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Blame Zoning, Not Tech, for San Francisco's Housing Crisis

Wealthy districts work hard to prevent new housing from being built in their neighborhoods.

Eric Risberg/AP

For San Francisco’s many discontents, tech is a boogeyman, an “inescapable” presence, per The New York Times. But the tech monster is only an agent of chaos. The real fright-feature is the lack of housing. And the nightmare behind it is other people.

Gawker’s Hamilton Nolan has a wake-up call for San Francisco: Responding to David Streitfeld’s story in the Times, Nolan says that tech isn’t the problem, at least not the way that the Times paints it. The problem is that San Francisco won’t build housing, and making matters worse, residents work tirelessly to prevent more housing from being built.

“Acting in a way that prevents everyone else from living in your pretty little city because you already have a place that you like does not make you a progressive,” he writes. “It makes you greedy.”

He’s got that right. While it’s by no means an article of faith, the lack of adequate housing supply is the consensus culprit in the housing crisis sweeping the country. A lack of new housing is tearing San Francisco apart in particular.

But Nolan misses one point by a wide mark.

Do you have to bulldoze all of the real pretty San Francisco neighborhoods and build awful glass cubes where beautiful Victorian homes once stood? No. You can build new things in other places.

His concession sounds reasonable: Of course we shouldn’t bulldoze San Francisco’s Painted Ladies. It’s a concession to an argument that no one is making—except for San Francisco residents who object to new development. “You can build new things in other places” is a refrain for this set.

(Jeff Chiu/AP)

The housing crisis is both a regional and local problem. Looking at it two ways leads to two different conclusions about gentrification and displacement. From a regional perspective, any and every city in a metro area could be building more. Any and every new housing unit adds to the supply and lets out some pressure.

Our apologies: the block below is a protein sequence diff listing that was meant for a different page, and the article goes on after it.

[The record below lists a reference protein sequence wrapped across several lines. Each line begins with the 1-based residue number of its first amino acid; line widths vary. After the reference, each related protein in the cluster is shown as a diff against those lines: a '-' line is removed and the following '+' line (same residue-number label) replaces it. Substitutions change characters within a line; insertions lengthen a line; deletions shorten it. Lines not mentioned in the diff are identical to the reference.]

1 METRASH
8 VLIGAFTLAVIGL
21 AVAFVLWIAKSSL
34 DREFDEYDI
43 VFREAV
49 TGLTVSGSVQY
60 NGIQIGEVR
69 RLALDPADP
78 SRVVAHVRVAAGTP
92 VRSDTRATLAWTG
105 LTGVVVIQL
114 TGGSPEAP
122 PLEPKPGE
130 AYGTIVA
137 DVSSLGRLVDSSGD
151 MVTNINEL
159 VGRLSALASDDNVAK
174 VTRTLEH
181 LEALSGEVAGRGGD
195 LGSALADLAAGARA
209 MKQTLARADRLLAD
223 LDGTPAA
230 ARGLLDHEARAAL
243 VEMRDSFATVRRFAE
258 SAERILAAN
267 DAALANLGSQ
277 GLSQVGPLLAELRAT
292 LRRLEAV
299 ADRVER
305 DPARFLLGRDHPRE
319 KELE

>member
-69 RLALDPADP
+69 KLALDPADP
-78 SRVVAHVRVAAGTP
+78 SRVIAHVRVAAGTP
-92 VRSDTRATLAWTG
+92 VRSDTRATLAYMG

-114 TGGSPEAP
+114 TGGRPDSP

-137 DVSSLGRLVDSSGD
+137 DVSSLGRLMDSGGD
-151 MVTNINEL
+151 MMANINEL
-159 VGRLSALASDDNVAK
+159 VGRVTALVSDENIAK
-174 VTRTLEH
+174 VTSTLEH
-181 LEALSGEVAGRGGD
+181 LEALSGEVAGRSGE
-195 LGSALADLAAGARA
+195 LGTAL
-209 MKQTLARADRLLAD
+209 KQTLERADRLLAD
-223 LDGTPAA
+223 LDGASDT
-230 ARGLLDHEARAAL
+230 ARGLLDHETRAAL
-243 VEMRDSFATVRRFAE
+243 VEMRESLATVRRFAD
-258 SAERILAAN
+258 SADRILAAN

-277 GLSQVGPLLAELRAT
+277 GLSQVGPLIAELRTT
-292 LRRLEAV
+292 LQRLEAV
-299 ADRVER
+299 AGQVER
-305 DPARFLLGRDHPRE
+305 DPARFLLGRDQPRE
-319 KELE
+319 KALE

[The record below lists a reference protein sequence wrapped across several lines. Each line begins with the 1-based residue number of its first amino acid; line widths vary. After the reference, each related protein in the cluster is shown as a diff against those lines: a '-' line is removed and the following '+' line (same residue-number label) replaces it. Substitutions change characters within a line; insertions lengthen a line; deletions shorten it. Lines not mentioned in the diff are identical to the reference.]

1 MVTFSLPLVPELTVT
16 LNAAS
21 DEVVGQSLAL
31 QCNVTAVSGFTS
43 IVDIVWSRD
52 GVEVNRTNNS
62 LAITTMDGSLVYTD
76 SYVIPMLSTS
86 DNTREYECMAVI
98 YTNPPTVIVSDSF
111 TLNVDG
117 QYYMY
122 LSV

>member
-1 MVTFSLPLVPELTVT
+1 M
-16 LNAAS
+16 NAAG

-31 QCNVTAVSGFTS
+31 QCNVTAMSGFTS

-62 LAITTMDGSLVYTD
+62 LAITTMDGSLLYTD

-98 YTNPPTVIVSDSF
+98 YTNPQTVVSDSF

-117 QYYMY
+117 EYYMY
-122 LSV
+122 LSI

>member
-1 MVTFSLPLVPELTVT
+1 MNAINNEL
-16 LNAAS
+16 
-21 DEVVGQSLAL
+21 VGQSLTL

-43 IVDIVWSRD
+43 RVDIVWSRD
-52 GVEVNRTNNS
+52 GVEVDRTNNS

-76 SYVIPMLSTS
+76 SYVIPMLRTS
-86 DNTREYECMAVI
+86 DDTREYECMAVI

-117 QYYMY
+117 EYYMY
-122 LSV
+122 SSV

But from a neighborhood perspective, the view is different. Neighborhoods that build less than others are sometimes given a pass, because they are beautiful or historic or wealthy or powerful (and often all of these things). The lack of new construction in wealthier neighborhoods puts pressure on less wealthy neighborhoods. (“You can build new things in other places.”) This pressure builds up until it explodes in distressed neighborhoods. (See: the Mission.)

First, let’s look at what San Francisco has in fact built. Not very much! Between 2005 and 2015, San Francisco (city/county) added 26,770 new units, according to housing permits data provided by Trulia. That’s one-quarter of the housing units built in the San Francisco metro area, one-half of what was built in the San Jose metro area, and just 17 percent of the total units across the entire Bay Area. Sad.

San Francisco isn’t completely out of step here. Atlanta and Boston each built just 16 percent of the total new housing units in those metro areas over the same span. Minneapolis and Washington, D.C., each contributed 14 and 12 percent of the housing units in their metro areas, respectively. At the other end of the spectrum, Seattle and Denver somehow managed to build 30 and 31 percent of the housing units in those respective metro areas.